Coppa de la Vera

harleykids
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Coppa de la Vera

Post by harleykids » Mon Jan 18, 2016 04:45

Have been curing a 3 lb. coppa in my fridge for the past 9 days.

Coppa was done with spices, salt, and cure #2. Rubbed 1/2 of the cure and spices mixture on the coppa, vacpak'd and into the fridge for 4 days.

After 4 days, drained liquid and re-rubbed with remaing 1/2 cure and spice mixture.
Vacpak'd again and back into fridge for another 5 days.

Took it out of the fridge today, firmed up fairly well, so I went ahead and cased it in a beef bung and netting.

Washed the spices and cure off of the coppa, then gave it a nice dry white wine bath, then rubbed 50/50 mix of hot and sweet pimenton de la Vera all over it.

Soaked a nice beef bung in water and two quartered oranges for about 30 mins, rinsing inside and out until nice and clean and soft.

Stuffed coppa into the bung, tied and netted it. Pricked all over to ensure no air bubbles were trapped. Hung it in the curing chamber at 13 deg C @ 82% RH to cure.

My starting wet weight is 1,384g and my target finish weight is 830g (40% WL)

What weight loss do you all normally target for coppa? 40%? or is that too high?

Would 35% be better?

With the coppa protected by the beef bung, and with it curing at 13 deg C @ 82% RH, I don't think I will have any issues with case hardening, so I think the flavor and texture may be better at 40% WL?

I also have a bresoala in the fridge, started curing it at the same time as the coppa, but it is another pound larger and I will cure it for 14 days (7 days, then re-rub, another 7 days) so I will be casing it up this Friday.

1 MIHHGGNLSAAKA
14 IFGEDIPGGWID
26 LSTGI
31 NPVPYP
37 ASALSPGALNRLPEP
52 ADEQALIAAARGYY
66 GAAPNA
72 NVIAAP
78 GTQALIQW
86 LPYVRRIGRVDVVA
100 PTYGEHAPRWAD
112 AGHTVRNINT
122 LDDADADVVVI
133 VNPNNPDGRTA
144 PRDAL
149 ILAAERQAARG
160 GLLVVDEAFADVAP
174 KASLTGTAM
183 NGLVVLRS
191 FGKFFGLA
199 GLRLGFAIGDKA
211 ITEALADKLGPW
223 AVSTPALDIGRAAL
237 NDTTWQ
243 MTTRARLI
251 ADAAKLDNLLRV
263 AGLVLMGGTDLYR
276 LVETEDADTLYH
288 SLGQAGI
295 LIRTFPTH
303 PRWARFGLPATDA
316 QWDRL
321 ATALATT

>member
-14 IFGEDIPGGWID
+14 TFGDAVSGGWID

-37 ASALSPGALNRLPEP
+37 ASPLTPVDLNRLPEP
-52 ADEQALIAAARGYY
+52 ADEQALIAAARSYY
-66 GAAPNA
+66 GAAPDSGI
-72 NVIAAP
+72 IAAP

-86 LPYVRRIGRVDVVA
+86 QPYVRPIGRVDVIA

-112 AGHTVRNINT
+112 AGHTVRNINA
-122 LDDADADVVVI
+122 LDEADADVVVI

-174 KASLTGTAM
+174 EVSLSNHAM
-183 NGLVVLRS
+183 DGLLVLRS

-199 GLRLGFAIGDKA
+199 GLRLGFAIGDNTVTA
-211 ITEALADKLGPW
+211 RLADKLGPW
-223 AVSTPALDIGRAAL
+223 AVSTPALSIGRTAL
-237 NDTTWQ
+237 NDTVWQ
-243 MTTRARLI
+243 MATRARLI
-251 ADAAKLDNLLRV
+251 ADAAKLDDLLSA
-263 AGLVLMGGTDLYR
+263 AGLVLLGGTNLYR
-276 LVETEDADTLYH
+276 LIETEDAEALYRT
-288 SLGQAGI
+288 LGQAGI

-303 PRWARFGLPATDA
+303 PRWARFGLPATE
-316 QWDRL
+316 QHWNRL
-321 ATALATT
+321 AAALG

Thanks
Jason






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Post by redzed » Tue Jan 19, 2016 09:56

35% weight loss is a good starting point. But in the end it depends on the amount of fat in the coppa. If it is from a larger, fatter pork, then it might be good at a 30% loss. And then there is the matter of personal preference, some guys dry it to 45-50%. Because there is a lot of muscle tissue that is not covered by fat in a coppa, you could tell whether there is any case hardening by squeezing it when it reaches 35% loss. With the humidity, beef bung and mould cover yours should have minimal case hardening. And if there is a bit of dryness around the edges a couple of weeks vac pac and fridge will take care of it.
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Post by harleykids » Wed Jan 20, 2016 03:27

Thanks RedZed, I think I will do the squeeze test at 35% and see how it feels.
Hopefully it will be nice and firm.

I didn't spray this one with any M600 mold, and I didn't ferment it either. Just took it from curing in the fridge, rinsed, wine bath, dusted heavily with 50/50 mix of picante/dulce pimenton de la Vera, and then cased in a beef bung and netted.

I want to see if some of my M600 from my sopressatta and chorizo will jump to the coppa naturally. I am guessing it will, although probably at a slower rate than if I had sprayed it with M600.